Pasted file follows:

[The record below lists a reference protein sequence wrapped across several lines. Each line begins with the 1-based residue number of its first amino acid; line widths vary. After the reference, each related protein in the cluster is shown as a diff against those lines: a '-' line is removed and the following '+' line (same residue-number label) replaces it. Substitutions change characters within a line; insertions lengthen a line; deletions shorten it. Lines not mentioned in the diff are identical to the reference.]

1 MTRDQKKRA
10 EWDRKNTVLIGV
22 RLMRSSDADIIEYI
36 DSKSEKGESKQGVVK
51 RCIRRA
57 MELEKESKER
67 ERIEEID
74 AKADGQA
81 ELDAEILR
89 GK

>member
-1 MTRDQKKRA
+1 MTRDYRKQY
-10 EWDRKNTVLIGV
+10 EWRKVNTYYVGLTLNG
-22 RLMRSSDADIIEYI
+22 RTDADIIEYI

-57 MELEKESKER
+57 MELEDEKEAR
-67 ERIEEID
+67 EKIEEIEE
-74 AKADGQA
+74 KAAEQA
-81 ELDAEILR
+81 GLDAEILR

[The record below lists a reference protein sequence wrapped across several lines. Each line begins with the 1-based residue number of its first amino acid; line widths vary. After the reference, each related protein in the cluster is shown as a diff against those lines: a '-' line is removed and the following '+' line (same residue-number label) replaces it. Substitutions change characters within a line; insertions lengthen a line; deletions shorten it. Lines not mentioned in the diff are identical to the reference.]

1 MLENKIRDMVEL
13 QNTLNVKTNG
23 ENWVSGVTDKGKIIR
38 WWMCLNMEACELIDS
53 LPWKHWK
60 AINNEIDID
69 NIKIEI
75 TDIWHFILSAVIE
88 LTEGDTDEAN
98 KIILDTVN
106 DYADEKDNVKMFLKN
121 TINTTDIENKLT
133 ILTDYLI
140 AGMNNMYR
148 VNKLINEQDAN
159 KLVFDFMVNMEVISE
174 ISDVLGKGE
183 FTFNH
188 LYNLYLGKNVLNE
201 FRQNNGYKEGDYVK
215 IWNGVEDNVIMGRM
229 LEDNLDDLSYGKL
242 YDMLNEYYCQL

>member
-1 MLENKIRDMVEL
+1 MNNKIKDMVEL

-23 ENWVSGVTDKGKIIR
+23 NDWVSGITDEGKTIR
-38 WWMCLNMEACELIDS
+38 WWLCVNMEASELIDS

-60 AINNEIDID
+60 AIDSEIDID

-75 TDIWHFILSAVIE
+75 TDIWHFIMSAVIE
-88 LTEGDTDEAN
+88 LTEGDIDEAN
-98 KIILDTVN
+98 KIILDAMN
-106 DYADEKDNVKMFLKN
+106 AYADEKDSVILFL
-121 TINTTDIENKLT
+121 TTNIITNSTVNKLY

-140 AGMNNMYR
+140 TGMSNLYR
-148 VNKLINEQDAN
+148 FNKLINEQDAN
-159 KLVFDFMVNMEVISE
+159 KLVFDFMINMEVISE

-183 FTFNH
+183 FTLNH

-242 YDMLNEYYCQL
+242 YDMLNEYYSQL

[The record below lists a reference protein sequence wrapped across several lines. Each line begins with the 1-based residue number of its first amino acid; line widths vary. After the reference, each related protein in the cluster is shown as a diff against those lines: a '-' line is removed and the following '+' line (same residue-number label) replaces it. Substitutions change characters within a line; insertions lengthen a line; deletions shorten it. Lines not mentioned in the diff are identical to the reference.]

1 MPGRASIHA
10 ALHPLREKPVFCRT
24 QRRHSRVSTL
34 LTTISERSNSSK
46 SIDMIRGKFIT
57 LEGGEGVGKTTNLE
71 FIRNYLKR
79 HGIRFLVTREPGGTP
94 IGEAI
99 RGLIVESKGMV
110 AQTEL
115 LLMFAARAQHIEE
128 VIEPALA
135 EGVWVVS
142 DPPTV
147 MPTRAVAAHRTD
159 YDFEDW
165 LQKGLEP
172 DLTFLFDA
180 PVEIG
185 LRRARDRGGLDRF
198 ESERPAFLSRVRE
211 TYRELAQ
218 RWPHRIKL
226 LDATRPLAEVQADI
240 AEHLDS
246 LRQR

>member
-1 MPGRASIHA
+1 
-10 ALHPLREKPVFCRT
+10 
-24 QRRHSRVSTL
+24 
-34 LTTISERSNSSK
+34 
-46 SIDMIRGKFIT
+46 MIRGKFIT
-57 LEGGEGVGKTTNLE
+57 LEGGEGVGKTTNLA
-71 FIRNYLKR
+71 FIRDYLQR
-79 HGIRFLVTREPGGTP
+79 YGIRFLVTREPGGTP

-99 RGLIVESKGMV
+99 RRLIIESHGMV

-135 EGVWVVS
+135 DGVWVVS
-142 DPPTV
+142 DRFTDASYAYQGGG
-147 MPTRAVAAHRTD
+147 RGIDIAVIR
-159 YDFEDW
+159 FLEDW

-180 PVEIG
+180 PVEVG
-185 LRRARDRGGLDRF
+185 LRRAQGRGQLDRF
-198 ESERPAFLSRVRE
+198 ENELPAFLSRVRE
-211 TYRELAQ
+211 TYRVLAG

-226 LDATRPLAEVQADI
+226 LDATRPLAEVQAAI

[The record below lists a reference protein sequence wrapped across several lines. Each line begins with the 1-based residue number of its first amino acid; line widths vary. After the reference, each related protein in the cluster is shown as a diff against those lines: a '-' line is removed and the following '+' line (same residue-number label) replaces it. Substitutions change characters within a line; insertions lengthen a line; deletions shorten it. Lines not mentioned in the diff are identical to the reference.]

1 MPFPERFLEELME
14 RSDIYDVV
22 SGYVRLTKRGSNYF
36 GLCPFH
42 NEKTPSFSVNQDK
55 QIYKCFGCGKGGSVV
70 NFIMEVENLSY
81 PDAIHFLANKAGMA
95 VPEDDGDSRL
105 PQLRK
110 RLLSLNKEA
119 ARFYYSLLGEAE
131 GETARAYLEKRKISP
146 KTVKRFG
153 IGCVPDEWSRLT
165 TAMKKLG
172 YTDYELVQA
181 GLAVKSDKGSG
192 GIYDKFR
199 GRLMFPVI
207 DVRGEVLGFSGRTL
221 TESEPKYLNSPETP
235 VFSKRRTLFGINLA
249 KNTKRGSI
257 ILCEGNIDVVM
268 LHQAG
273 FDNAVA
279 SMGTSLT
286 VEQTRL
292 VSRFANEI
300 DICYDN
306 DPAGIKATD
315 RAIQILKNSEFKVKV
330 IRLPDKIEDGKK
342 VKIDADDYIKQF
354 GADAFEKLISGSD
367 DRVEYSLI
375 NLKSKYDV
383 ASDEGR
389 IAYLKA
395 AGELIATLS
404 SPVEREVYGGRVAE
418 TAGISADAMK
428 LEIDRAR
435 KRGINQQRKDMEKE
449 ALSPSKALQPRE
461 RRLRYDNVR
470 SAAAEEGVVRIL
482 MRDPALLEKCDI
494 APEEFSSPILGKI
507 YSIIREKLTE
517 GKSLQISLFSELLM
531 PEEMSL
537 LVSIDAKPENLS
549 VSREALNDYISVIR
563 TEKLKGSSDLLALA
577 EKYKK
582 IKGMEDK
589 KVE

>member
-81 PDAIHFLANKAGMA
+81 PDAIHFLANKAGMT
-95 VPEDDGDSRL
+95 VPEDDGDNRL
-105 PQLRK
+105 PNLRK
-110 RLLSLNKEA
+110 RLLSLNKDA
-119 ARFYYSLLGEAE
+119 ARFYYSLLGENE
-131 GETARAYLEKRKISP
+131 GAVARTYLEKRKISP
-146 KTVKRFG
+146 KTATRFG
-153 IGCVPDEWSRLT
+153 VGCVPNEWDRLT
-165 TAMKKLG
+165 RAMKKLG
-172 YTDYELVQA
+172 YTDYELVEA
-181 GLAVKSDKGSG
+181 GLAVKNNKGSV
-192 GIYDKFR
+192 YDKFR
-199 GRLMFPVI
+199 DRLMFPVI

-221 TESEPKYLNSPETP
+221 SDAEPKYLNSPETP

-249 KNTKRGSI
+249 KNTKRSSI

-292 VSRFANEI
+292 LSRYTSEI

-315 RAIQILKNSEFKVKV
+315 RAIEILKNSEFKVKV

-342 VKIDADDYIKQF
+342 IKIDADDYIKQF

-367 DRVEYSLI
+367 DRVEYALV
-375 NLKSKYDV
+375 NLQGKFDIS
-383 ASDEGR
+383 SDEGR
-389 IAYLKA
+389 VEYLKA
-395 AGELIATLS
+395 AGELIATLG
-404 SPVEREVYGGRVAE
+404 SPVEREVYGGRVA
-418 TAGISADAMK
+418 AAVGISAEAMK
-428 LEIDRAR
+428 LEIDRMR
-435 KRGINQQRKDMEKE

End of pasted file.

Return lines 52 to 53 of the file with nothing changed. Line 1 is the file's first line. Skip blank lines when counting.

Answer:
-1 MLENKIRDMVEL
+1 MNNKIKDMVEL